What we may not have realised is that apart from altering our bikes’ performances, it might also be digging a whole in our pockets by inflicting higher fuel and maintenance costs on us. So what are these habits we’re fretting about? There are plenty of them and we’re sure most of us are guilty of at least few of these sins. Such as keeping the clutch lever half-pressed while riding; we understand that you might be anticipating a gear shift in the near future, but that shouldn’t mean you have to choke the engine by constantly half-engaging the lever. There are many others, unnecessarily high-revving the engine, sudden accelerations and sudden breaking, riding above or below the recommended rpm range, frequent gear shifts, riding in lower gears for long, all these activities take a toll on the bike engine and in the long run end up costing you extra money and compromising your bike’s performance too.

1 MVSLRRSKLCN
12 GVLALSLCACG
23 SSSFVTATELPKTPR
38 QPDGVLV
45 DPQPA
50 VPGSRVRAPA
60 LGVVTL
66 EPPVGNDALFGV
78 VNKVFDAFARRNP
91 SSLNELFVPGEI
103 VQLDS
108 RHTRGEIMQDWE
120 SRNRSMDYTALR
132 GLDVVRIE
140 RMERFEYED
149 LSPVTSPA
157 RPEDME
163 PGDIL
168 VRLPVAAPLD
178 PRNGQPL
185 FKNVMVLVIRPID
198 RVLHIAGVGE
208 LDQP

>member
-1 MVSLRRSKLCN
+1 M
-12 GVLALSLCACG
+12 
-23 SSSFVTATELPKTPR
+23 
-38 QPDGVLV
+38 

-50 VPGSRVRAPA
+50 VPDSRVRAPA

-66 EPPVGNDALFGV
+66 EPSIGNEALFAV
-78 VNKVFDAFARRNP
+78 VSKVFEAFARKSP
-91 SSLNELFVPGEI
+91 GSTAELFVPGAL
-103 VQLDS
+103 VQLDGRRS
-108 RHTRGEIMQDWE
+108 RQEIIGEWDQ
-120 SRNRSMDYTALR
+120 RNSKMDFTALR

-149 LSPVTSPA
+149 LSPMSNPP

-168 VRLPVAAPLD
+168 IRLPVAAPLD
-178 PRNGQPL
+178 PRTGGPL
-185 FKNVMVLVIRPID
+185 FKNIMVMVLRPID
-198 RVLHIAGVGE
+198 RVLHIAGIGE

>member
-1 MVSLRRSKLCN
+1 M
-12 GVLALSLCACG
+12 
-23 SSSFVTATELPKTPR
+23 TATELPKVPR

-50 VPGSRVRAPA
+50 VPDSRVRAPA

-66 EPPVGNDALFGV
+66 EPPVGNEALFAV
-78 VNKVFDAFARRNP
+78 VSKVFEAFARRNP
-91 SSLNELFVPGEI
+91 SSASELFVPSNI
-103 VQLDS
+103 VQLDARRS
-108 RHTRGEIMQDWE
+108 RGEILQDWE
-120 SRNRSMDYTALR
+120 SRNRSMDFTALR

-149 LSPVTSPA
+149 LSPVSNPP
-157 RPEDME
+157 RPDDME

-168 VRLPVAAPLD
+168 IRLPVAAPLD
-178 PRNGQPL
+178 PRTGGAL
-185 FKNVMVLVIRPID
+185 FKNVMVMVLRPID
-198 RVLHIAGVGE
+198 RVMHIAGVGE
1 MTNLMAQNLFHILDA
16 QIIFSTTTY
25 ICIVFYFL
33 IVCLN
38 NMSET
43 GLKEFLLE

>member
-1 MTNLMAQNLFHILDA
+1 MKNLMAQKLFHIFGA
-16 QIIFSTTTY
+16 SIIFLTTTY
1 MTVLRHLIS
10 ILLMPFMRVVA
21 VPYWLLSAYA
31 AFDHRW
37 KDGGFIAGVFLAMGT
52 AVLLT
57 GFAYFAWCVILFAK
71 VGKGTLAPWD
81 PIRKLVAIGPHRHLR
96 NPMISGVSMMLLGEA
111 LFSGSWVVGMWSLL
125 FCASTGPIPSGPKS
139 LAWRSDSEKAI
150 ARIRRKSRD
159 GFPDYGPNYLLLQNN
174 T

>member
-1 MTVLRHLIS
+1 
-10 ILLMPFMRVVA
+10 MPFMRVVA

Take a look at this video to find out more on what mean by bad riding. Keep in mind that these so called stunts may appear cool to a lot of folks out there, but are really not good for the Bike’s engine and its fuel efficiency, aside from the fact that they’re dangerous and in some cases even life threatening. So please, DO NOT TRY THIS AT HOME! in fact, DO NOT TRY THIS AT ALL!
Even something small as switching off your engine at a signal for more than 30 seconds, can save you al lot of fuel in the long run and if emulated by everybody, could greatly alleviate the pollution situation on our streets.
There’s a lot one can achieve by applying a little constructive thinking in the daily areas of one’s life. If only one was willing enough..
So what are your ways of saving fuel? Think we missed out on something? Drop your comments and let us know. We always appreciate new ideas.